For all of us that wonder how that woman in our life does it all, here's the answer: she knows how and when to say "no."
Anjali Ramachandran's main goal in all of her personal and professional endeavours is to make an impact; she's ruthless with her time so she can achieve more.
Ramachandran is the head of innovation at PHD UK in London. She's the co-founder of Ada's List, a group for women who work in science, technology, engineering, and mathematics, and she also writes about innovation in the developing world.
Today, Ramachandran discusses how she stays focused to meet her goals:
What are you trying to achieve as head of innovation?
I'm trying to get companies to a point where they realize that investing in new ideas and technology can help them be future proof. This depends on the complexity of the client business, and they are all fairly complicated, involving operations, marketing, finance, procurement, and brand strategy.
I also try to figure out which back-end processes need to work together to enable a piece of front-end technology to work most seamlessly. Crucially, it's also about user research and ensuring that any product or service I suggest keeps with customer and market needs, and not just a vanity project for the brand -- that's harder than you might think.
Who did you want to be when you grew up?
I wanted to work at the United Nations. When you're at university studying the social sciences that's probably something that a lot of people want to do. My experiences in the years following university (a mix of non-profit and for-profit work) made me realize that at the time I could probably make a bigger impact working in the corporate world, and I've never looked back. My side projects now help me channel my desire to have an impact on society.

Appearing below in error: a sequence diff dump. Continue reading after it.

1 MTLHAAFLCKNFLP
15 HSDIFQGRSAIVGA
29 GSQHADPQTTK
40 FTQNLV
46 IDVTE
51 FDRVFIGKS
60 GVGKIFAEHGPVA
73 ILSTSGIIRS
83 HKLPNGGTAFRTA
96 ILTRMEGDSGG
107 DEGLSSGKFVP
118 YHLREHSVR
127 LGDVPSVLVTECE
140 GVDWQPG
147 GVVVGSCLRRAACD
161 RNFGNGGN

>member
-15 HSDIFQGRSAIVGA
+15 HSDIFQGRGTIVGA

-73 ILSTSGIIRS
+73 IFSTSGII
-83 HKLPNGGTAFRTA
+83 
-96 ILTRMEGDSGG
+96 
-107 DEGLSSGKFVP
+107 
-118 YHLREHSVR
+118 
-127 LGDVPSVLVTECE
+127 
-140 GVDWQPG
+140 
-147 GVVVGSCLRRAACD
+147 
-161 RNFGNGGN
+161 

How do you stay focused to meet your goals? Give an example.
Earlier on in my career I'd meet with almost anyone who asked for a meeting, but now I'm a bit more ruthless with my time -- it's the only way to achieve what I want to, which is to make an impact in what I do.
I use Google calendar to schedule my time. I try and figure out what will take the least time but potentially enable me to make the most impact. I focus on my personal life alongside working on my day job and side projects. That's still a lot of (non-family) people to spend time with, and, in my case, interesting startups and companies I need to meet.
What are we not doing to help women in tech advance?
We're not funding them enough, not hiring enough of them and we can absolutely do more to help them get on boards and into leadership positions. I'm not talking about this issue just because it's the right thing to do - there's a clear business case for it.
Diverse companies are just more successful. Less than five per cent of VC funding goes to women-run businesses and even less than that goes to tech companies run by women of colour, so it's no wonder that companies like Google and Facebook are now actively running unconscious bias courses to tackle the issue at a hiring level. I was also really pleased to see the launch of the Boardlist over the last couple of weeks. Over the last couple of years there has been a lot of positive movement but there is a lot more to be done, and I think we're achieving some of that through Ada's List.
I'd like to encourage more people to spend time mentoring or sponsoring a smart, sparky female, whether that's someone who works in your company or your community.
I'd also like to recommend that people join a peer network around a subject they find interesting. Even if you're not an active member (and I wholly recommend that you be active if time permits), you pick up a lot through osmosis and simply listening in on conversations. That wasn't an opportunity I had access to when I was younger, so definitely make use of it. There are now so many communities to access online and offline through Google groups, meetups, and events.
Follow Anjali on Twitter.
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